At CartridgeMonkey, we love a good story about our little hairy tree swinging friends. We even love stories about virtual monkeys that swing around a computer programme. We’ve all heard the scientific and mathematical theory about monkeys and typewriters; if you put an infinite amount of monkeys in a room with an unlimited supply of computers and printers, they will eventually recreate the entire works of Shakespeare. Now somebody has virtually put that theory to the test with an army of cyber monkeys.
Using Amazon’s SC2 cloud computer system, programmer Jesse Anderson attempted to test the theory. He set up millions of virtual cyber monkeys with programmes that churned out random sequences of nine letters at a time, each with a printer. Each of these nine letter sequences was checked against the whole works of Shakespeare, and if the sequence occurred anywhere in the text, it was crossed off the checklist.
And how many nine letter combinations do you think occur in the works of The Bard? A staggering 5.5 TRILLION! Almost as much as Manchester City pay in wages each week. Astonishingly, in just seven weeks, these virtual monkeys, who CartridgeMonkey are so proud of, have recreated over five trillion of the nine letter sequences. Only one of the plays has been completed in full so far, all the others are missing some of the nine letter sequences. At this phenomenal rate however, it won’t be long before all of them are completed.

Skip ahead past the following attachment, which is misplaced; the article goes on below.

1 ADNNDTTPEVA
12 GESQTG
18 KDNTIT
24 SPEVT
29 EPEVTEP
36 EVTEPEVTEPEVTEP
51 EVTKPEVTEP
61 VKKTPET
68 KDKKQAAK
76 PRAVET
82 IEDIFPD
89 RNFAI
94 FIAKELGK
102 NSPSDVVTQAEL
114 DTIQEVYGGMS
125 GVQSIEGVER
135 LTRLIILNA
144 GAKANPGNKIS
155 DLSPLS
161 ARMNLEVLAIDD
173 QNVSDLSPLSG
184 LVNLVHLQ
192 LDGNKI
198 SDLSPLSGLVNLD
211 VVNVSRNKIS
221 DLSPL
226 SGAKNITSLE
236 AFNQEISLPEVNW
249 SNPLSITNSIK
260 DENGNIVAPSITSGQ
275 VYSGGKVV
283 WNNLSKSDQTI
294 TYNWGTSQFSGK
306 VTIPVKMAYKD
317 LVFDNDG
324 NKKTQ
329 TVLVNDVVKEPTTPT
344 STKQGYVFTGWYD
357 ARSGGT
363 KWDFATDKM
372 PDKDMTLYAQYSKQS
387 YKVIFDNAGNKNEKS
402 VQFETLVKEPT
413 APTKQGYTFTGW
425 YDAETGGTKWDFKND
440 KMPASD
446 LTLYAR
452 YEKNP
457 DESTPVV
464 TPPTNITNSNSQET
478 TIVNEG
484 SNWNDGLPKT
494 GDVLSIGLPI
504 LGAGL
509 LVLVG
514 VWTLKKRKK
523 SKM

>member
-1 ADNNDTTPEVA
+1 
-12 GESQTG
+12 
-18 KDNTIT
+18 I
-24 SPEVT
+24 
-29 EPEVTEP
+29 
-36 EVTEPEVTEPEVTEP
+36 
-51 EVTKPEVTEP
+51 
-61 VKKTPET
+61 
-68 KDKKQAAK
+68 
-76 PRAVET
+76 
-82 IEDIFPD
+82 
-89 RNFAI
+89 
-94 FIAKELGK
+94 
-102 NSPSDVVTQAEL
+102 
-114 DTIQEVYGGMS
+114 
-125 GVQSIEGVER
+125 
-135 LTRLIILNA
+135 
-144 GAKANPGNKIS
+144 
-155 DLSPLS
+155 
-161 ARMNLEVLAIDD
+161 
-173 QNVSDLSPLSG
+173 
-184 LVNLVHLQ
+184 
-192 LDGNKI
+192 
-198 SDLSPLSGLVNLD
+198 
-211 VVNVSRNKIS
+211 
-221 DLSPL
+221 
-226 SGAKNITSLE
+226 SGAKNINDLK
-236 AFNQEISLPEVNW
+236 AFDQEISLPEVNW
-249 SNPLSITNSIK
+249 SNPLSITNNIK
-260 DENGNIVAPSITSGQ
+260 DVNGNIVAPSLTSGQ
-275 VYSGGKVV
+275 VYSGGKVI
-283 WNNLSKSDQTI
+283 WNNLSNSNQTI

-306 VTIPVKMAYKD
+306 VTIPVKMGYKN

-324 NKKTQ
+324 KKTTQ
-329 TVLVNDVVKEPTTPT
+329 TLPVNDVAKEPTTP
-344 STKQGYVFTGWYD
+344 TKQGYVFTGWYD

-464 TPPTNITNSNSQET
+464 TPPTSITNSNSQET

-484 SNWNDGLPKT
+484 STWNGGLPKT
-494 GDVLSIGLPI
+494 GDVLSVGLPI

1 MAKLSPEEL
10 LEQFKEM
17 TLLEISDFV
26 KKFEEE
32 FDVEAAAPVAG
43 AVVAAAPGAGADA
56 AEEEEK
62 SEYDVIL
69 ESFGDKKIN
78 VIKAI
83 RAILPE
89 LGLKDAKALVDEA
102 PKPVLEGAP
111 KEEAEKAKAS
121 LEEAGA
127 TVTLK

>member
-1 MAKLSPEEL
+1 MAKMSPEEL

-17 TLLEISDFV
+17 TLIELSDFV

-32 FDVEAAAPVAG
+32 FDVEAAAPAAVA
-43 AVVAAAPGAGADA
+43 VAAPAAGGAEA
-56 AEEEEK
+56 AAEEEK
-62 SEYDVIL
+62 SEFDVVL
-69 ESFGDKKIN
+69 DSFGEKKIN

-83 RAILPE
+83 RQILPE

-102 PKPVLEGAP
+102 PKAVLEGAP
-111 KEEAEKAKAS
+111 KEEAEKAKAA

Mr Anderson has been slated in some areas for the way his test has been run. People like Dr. Ian Stewart from Warwick University have pointed out that it is not the same as the monkeys typing out the whole of Shakespeare’s works in the correct order without any mistakes. However Mr Anderson countered that his test was better because at least he has guaranteed that no monkeys have been harmed during this experiment.
In 2003, the Arts Council for England tried out a real life version of the theory. They spent £2,000 on the test, which used six real life Sulawesi crested macaques and six computers. After only a month, the test was abandoned. The monkeys only produced five pages of text, mainly composed of the letter S, broke the computer and used the keyboard as a lavatory. I won‘t even tell you what they did with the printer paper!
At CartridgeMonkey.com, we tried the experiment ourselves using two of our customer service representatives, Jon and Dave. They fared just as badly, but at least they used the staff toilet. We hope!
With all those virtual monkeys around, you can avoid slipping on simulated banana skins by getting your ink cartridges, toner cartridges and printers for peanuts, just As You Like It, by visiting us here